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CERN Is Working To Move Further Away From Microsoft Due To License Costs Going Up By 10x

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CERN, The European Organization for Nuclear Research that is home to the Large Hadron Collider and a lot of other experiments, is experimenting with moving further away from Microsoft products. Due to Microsoft license fee increases affecting their work in the research laboratory and its budget, they established the Microsoft Alternatives "MAlt" project.

CERN had already long been involved with developing Scientific Linux (now shifting to CentOS) but they have still been reliant upon Microsoft products in other areas, on some Windows systems as well as using the likes of Skype for Business.

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Also today: Ubuntu preinstalled by Lenovo.

CERN Ditches Microsoft to ‘Take Back Control’ with Open Source

  • CERN Ditches Microsoft to ‘Take Back Control’ with Open Source Software

    The European Organisation for Nuclear Research, better known as CERN, and also known as home of the Large Hadron Collider, has announced plans to migrate away from Microsoft products and on to open-source solutions where possible.

    Why? Increases in Microsoft license fees.

    Microsoft recently revoked the organisations status as an academic institution, instead pricing access to its services on users. This bumps the cost of various software licenses 10x, which is just too much for CERN’s budget.

CERN is moving away from expensive Microsoft software

  • CERN is moving away from expensive Microsoft software and embracing open source

    CERN -- the European Organization for Nuclear Research best known for its particle smashing Large Hadron Collider -- has decided to eschew Microsoft in favor of open source software.

    For many years, CERN benefited from hefty discounts on Microsoft products, but this is coming to an end. Rather than paying hugely increased licensing fees, the organization is instead implementing its own Microsoft Alternatives project, known as MAlt. CERN says it is "taking back control using open software".

CERN plans to ditch Microsoft’s software after losing

  • CERN plans to ditch Microsoft’s software after losing its academic status

    CERN previously could use Microsoft’s software products such as Windows at a heavily discounted rate for decades thanks to its status as an academic institution. But the research organization said Microsoft’s decision to revoke that status has forced it to look elsewhere, as it reckons it simply cannot afford its standard license fees any more.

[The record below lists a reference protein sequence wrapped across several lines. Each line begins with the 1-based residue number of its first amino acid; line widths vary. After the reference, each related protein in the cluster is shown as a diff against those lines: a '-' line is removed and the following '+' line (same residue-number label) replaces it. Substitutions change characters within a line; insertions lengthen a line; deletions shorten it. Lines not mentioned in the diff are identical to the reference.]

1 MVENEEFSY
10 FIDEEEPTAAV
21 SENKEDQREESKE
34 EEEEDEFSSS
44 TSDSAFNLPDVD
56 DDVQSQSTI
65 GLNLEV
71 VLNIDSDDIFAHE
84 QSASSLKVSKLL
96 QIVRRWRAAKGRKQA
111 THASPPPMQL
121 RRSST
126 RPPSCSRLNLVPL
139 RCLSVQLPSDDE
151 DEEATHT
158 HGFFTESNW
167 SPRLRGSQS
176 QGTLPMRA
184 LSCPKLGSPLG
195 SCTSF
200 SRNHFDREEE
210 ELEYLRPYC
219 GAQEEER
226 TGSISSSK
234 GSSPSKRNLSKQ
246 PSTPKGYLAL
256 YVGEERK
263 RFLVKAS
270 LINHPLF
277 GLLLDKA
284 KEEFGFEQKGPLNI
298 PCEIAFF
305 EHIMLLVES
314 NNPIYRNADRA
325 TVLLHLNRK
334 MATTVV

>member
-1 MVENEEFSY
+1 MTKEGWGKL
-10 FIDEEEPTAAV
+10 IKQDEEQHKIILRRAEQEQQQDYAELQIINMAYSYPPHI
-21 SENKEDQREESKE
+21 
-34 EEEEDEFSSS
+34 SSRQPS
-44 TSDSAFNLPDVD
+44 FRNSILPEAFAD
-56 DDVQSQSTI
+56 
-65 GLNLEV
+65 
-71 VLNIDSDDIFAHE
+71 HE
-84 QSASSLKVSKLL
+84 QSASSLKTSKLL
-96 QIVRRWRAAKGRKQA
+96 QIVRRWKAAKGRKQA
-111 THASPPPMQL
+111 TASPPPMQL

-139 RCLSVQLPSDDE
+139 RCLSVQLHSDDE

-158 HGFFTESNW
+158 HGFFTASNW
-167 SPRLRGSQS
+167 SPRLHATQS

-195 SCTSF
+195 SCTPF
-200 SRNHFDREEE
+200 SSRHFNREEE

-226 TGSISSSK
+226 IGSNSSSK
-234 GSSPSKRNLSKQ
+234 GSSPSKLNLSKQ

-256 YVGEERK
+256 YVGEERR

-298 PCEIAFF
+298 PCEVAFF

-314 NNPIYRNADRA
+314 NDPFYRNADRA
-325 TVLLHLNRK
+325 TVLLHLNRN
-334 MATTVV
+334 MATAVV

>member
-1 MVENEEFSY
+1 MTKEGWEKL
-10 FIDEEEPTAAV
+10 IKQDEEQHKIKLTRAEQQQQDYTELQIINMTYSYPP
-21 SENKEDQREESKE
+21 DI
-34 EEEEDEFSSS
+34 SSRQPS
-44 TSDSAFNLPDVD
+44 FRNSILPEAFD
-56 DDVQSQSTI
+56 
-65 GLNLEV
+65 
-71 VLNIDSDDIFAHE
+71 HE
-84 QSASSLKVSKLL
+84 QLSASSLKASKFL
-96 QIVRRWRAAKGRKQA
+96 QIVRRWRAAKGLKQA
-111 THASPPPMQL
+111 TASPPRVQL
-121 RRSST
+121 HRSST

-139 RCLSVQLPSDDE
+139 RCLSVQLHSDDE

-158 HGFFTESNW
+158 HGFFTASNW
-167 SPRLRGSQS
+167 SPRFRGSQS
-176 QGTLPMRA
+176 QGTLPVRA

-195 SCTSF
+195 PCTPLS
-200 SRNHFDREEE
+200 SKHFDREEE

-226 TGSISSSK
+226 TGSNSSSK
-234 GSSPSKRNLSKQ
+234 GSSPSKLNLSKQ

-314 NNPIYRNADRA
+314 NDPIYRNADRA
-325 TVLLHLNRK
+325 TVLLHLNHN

CERN ditches Windows and embraces open source to save cash

  • CERN ditches Windows and embraces open source to save cash

    Last year, the company launched the 'Microsoft Alternatives Project' to examine ways that the company could work smarter by switching to Linux-based operating systems. Its initial goal was to "investigate the migration from commercial software products (Microsoft and others) to open-source solutions, so as to minimise CERN's exposure to the risks of unsustainable commercial conditions."

    Also to 'seek out new life and new civilisations, to bol….

    Sorry, that's Star Trek. Moving on then.

    CERN appears to be one of the first major organisations switching to Linux as an alternative to switching to Windows 10 ahead of Windows 7 reaching end of life next January.

CERN leaves Microsoft programs behind for open-source software

  • CERN leaves Microsoft programs behind for open-source software

    We all use open-source software every day. What? You don't? Have you used Google, watched a Netflix show, or liked a buddy's Facebook post? Congrats, you're an open-source user.

    But, true, most of us don't use end-user open-source software every day. Even staffers at CERN, one of the world's great research institutions, don't -- and they run the Large Hadron Collider (LHC), the world's largest particle accelerator, on it. But, on the desktop, they use Microsoft-based programs like many users around the globe. That's changing now.

    Beginning a year ago, CERN launched the Microsoft Alternatives project (MAlt). The name says it all.

    CERN wants to get away from Microsoft programs for a very prosaic reason: To save money.

CERN Is Looking At Microsoft Alternatives

  • CERN Is Looking At Microsoft Alternatives

    CERN is the home to the internet and also Higgs Boson, the ‘god’ particle. As we all know open source software is at the heart of all the scientific work that CERN does. It uses technologies like OpenStack and Kuberentes.

    However, when it comes to user-facing applications that are used by scientists, researchers, and employees – they run on Microsoft technologies such as Windows, Skype and so on.

    Microsoft offers a discount to academics and research organizations that brings the cost down as these organizations run hundreds, if not thousands of client machines. CERN has been using Microsoft technologies for over 20 years under a discount rate of being an academic institution”.

CERN Chooses Open Source And Ditches Microsoft Software

  • CERN Chooses Open Source And Ditches Microsoft Software

    Apart from the secure nature of the open source software, many organizations also make the switch to cut operating costs. Just last month, we reported that the Indian state of Kerala is saving about $430 million by using a Linux-based operating system in its schools.